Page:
March 20 ...
I had no idea that La Trobe ever visited the
“No where is the stomach of the traveller or visitor put in such constant peril as among the cake-inventive housewives and daughters of
He must have found it a startling contrast when he arrived in
Naturally, in view of La Trobe’s comments, today must be a comparative cake-day. The first genuinely American cookbook was published by Amelia Simmons in 1796, just about the time that the baking-soda and baking-powder type leavening agents came on the scene. Here is a nice cake from her book.
Six pound of flour, 2 pound honey, 1 pound sugar, 2 ounces cinnamon, 1 ounce ginger, a little orange peel, 2 teaspoons pearl-ash, 6 eggs; dissolve the pearl-ash in milk put the whole together, moisten with milk if necessary, bake 20 minutes.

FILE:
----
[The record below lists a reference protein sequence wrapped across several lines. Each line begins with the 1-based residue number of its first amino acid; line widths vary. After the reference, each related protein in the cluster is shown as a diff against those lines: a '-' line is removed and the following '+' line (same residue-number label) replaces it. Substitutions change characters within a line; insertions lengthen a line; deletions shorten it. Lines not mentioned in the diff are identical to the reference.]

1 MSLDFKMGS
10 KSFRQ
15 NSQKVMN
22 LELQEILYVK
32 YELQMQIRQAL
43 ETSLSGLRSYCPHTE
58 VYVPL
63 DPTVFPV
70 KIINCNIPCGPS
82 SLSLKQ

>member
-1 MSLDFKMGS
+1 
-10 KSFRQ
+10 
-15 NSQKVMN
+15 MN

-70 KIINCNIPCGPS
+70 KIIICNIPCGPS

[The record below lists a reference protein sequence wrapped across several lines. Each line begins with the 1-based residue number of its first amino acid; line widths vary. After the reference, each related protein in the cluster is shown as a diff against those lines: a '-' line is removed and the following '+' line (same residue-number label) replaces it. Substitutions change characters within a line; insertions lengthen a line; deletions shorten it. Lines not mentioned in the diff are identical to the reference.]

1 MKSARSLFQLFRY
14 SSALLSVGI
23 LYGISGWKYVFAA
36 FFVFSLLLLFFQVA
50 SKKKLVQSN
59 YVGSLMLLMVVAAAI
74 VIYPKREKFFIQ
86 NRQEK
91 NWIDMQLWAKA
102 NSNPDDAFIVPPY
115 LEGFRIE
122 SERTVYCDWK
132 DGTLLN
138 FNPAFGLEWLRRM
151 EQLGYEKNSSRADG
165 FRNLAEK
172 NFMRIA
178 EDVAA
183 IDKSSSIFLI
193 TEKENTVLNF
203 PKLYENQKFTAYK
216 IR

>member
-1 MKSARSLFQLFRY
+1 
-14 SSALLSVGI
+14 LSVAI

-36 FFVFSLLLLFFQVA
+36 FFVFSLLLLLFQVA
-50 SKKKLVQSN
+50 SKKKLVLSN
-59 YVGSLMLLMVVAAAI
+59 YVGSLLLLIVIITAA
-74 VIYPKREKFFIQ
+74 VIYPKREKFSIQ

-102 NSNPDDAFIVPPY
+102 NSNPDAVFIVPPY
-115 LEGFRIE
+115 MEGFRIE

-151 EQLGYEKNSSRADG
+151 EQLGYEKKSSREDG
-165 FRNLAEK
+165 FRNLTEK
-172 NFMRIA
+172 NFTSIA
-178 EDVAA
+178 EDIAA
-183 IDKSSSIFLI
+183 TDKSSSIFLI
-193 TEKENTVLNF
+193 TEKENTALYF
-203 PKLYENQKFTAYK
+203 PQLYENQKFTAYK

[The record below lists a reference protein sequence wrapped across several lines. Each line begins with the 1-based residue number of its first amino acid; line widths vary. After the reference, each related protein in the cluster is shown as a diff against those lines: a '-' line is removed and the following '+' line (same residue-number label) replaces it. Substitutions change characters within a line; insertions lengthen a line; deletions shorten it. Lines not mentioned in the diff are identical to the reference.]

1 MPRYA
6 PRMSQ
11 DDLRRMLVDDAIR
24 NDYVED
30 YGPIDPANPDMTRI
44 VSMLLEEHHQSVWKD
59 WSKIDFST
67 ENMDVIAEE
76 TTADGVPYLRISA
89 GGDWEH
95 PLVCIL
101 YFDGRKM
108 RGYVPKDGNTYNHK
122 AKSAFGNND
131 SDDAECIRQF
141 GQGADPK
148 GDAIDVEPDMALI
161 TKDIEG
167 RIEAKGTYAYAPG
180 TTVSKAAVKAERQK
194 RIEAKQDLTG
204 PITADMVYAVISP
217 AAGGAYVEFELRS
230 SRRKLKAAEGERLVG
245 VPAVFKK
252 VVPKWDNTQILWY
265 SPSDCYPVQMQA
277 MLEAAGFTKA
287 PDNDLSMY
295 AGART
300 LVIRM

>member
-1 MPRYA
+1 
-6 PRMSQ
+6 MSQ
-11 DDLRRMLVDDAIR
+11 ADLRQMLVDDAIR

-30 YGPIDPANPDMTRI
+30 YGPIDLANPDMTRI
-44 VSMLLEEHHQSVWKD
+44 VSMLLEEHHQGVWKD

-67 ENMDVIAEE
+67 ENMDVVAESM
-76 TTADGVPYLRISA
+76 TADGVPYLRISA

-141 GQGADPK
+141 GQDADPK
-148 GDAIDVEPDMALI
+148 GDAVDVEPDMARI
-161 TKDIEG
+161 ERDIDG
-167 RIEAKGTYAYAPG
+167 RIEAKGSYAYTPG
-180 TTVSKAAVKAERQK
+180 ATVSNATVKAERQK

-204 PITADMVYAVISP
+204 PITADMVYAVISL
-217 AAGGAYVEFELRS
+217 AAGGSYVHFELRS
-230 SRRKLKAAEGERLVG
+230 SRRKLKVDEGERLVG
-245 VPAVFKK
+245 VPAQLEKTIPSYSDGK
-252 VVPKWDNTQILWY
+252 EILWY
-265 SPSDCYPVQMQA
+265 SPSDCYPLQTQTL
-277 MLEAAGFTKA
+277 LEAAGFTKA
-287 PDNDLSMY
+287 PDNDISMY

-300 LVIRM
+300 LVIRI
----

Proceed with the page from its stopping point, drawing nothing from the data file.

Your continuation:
The first genuine Australian cookbook was published in 1864, seventy-six years after the first batch of convicts arrived. It was written by a Tasmanian politician called Edward Abbott, and was called the English and Australian Cookery Book: Cooking for the Many as well as the Upper Ten Thousand. It was an eccentric book, only ever went to one printing, and never had a chance against the English Victorian cookbooks (particularly Mrs Beeton’s Household Manual) brought by the later free settlers. The recipes are a strange mix of ‘Australian’ recipes (not popular in the colony, where the standard was everything from ‘Home’, and recipes lifted from other sources. Here is a very classic cake from the book:
Plain Sponge Cake.
One pound of flour, one pound of sugar, and eight eggs. Beat the yolks and the whites separate sufficiently, then add the two together, and put in the sugar. Whe mixed, add the flour by degrees; a few drops of essence of lemon is an improvement. Butter a dish and bake.
Tomorrow’s Story …
Good Friday Buns.
Quotation for the Day …
A man accustomed to American food and American domestic cookery would not starve to death suddenly in
The "six pounds of flour" always throws me a bit. These cakes were enormous! But, I guess it was a matter of big families with big appetites.
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